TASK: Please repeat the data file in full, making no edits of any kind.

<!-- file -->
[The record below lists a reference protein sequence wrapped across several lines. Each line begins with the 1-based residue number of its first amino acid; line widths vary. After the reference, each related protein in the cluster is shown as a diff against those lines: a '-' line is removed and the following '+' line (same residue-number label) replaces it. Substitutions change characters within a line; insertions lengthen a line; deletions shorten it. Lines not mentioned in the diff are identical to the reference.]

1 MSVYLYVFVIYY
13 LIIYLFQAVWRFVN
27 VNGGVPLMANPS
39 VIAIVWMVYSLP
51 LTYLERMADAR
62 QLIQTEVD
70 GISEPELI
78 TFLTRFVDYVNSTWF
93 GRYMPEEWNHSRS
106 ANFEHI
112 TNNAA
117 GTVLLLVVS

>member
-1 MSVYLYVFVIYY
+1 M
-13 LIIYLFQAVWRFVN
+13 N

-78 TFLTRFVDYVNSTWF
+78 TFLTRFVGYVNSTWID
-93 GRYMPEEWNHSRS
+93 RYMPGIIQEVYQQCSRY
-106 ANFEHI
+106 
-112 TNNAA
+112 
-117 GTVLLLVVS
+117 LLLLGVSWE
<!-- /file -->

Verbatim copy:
[The record below lists a reference protein sequence wrapped across several lines. Each line begins with the 1-based residue number of its first amino acid; line widths vary. After the reference, each related protein in the cluster is shown as a diff against those lines: a '-' line is removed and the following '+' line (same residue-number label) replaces it. Substitutions change characters within a line; insertions lengthen a line; deletions shorten it. Lines not mentioned in the diff are identical to the reference.]

1 MSVYLYVFVIYY
13 LIIYLFQAVWRFVN
27 VNGGVPLMANPS
39 VIAIVWMVYSLP
51 LTYLERMADAR
62 QLIQTEVD
70 GISEPELI
78 TFLTRFVDYVNSTWF
93 GRYMPEEWNHSRS
106 ANFEHI
112 TNNAA
117 GTVLLLVVS

>member
-1 MSVYLYVFVIYY
+1 M
-13 LIIYLFQAVWRFVN
+13 N

-78 TFLTRFVDYVNSTWF
+78 TFLTRFVGYVNSTWID
-93 GRYMPEEWNHSRS
+93 RYMPGIIQEVYQQCSRY
-106 ANFEHI
+106 
-112 TNNAA
+112 
-117 GTVLLLVVS
+117 LLLLGVSWE